With the arrival of a new year, and a new decade, I’ve wracked my brain over the final days of 2019 to figure out, “What do I need to do to become a better me?” especially when it comes to time at the barn.

Year-end reflections can be a daunting thing… So making a list of what went will and what you hope to avoid for 2020 will make your goals that much more attainable!

If you’re anything like me, a busy, working adult trying to keep the career, bills, riding, sleep – oh, and MAYBE a social life – all in check, you know how overwhelming and chaotic it can be. Add owning a horse into the mix, let alone trying to find time to ride in between managing shots, deworming schedules, farrier bills, massage appointments, Reiki sessions (because Millennial) and it’s downright exhausting. To be honest, there are days (or weeks) that go by that I do so much FOR my horse that I don’t actually get to spend time WITH my horse!

This is Rotterdam, or “Rotti,” my 2010 Westphalian gelding. He’s a total chunk and a total HUNK!

So on January 1, I made a list of New Years Resolutions of all the bad habits I will break…. and within the first week of the new year I broke them. And I realized, instead of putting myself under all this pressure and stress (with a side of lingering guilt) why not put my energy into making a list of the things I WANT to do and a list of things I absolutely DO NOT want in 2020 that keep me from enjoying myself at the barn.

So here’s the list I came up with:

  1. Ride at least 3 times a week, including 1 lesson
  2. Get smart! Read up to become a more well-rounded horsewoman (like this one for my fellow English riders!)
  3. Attend at least 2 clinics – whether an auditor or a participant
  4. Submit my application for the 2020 RRP Project (Retired Racehorse Project)
  5. Get measured and order a pair of custom boots. I’ve been dying to get a pair of custom DeNiro’s for years to replace my current tall boots and would love to do something crazy like a patent leather toe and boot crown!
  6. Ride in the Cleveland Metroparks or on the beach at Lake Erie!
  7. Groom for one weekend at the Chagrin Hunter Jumper Classic
  8. Attend one show every season (winter, spring, summer, fall)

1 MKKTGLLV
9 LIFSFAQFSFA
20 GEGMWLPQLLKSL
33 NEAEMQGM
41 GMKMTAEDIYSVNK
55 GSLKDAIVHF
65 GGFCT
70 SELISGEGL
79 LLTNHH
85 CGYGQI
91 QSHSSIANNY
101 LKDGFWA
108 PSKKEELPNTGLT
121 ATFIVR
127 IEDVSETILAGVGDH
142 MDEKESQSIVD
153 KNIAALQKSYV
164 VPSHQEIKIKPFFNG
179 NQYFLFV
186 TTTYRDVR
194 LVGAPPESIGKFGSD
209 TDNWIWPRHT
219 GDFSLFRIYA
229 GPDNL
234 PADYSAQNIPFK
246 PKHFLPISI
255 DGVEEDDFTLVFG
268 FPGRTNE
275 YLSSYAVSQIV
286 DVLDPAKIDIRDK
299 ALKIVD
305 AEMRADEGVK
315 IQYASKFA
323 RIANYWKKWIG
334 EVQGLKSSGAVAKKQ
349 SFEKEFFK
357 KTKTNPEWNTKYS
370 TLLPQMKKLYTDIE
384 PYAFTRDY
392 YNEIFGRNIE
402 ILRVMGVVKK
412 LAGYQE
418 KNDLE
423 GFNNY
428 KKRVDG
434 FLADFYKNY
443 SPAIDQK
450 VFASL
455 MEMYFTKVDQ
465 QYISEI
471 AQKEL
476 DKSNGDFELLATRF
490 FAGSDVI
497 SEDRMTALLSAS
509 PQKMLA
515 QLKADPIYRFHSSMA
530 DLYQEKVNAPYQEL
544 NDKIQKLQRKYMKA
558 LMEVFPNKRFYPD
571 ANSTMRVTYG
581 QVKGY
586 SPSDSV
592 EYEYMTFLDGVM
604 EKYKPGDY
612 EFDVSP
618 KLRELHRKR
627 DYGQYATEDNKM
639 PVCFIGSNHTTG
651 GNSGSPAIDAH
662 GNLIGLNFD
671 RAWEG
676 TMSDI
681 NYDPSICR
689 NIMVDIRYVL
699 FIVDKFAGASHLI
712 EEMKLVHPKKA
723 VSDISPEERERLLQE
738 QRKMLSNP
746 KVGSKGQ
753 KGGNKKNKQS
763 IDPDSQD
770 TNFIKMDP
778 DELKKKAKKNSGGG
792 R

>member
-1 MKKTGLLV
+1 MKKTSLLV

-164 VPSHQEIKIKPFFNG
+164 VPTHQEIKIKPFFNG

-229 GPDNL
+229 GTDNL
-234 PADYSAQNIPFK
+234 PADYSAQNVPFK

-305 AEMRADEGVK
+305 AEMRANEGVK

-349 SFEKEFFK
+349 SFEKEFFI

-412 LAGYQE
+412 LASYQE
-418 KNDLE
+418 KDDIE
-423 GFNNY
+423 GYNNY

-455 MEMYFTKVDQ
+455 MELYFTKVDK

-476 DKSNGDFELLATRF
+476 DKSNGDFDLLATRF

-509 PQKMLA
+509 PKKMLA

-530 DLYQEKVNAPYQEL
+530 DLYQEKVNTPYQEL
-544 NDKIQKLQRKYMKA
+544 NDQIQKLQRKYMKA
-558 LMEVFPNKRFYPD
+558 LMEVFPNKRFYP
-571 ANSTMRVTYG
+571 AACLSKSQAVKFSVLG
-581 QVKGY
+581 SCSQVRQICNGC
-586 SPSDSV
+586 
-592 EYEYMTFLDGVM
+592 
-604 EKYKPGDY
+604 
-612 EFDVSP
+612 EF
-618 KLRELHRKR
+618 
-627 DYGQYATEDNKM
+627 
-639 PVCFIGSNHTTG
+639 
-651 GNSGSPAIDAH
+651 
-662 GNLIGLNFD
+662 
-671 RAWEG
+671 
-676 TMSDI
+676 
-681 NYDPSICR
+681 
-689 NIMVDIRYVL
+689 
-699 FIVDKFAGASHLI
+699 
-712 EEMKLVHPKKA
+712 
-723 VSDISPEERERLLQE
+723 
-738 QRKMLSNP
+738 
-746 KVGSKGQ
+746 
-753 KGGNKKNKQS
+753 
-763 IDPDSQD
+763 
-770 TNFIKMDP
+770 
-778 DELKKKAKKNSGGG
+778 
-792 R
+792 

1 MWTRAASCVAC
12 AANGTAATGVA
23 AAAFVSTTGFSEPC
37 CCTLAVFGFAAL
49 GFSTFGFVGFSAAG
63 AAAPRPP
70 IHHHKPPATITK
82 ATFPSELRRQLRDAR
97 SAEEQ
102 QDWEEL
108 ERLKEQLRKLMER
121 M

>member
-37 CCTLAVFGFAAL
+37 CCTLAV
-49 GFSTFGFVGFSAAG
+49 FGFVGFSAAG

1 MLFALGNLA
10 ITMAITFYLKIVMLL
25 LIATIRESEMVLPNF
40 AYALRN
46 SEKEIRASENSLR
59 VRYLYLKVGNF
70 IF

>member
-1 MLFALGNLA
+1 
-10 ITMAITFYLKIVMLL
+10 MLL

9. Be a better boarder – if that means being 5 minutes early for my lesson, bringing my farrier a heating pad when he’s stuck putting shoes on in subzero temperatures, and being a positive role model for the younger girls that ride with me.
  10. HAVE FUN!
On the list for this year is to get measured for custom DeNiro tall boots! Even though I know these are by no means acceptable in “Hunter Land,” I LOVE the patent accent at the top combined with the sleek, dress boot design.
Janet Foy is one of my favorite horsewomen of all time! Her no-nonsense and easy to understand explanations and diagrams in this book are perfect to apply to any sort of riding.
The Chagrin Hunter Jumper Classic in Chagrin Falls, Ohio is one of my most looked-forward to equine events each year. As a competitor or a spectator, watch the action unfold July 2 – 12, 2020!

I think whatever your goals are for the year, whether you’re an active participant in any discipline or the World’s Best Cheerleader, it’s important to be mindful of the time you spend. So often, we get stuck in the daily routine – and while it’s comforting – it can also be limiting. Growth and positive change never happens by standing still. It doesn’t matter if your goals are riding once a week or qualify for Washington International Horse Show or cleaning that moldy bridle that’s been sitting in the corner of your basement.  Just give yourself something to shoot for, write it down, and GO DO IT!

So relax. Hug your horse. Trust you’re doing the best you can. And remember to check in with your inner horse crazy child, to remind yourself why you fell in love with these amazing creatures in the first place.

What’s on YOUR list to make 2020 your best horsey-year yet?

Enjoy the ride, Colleen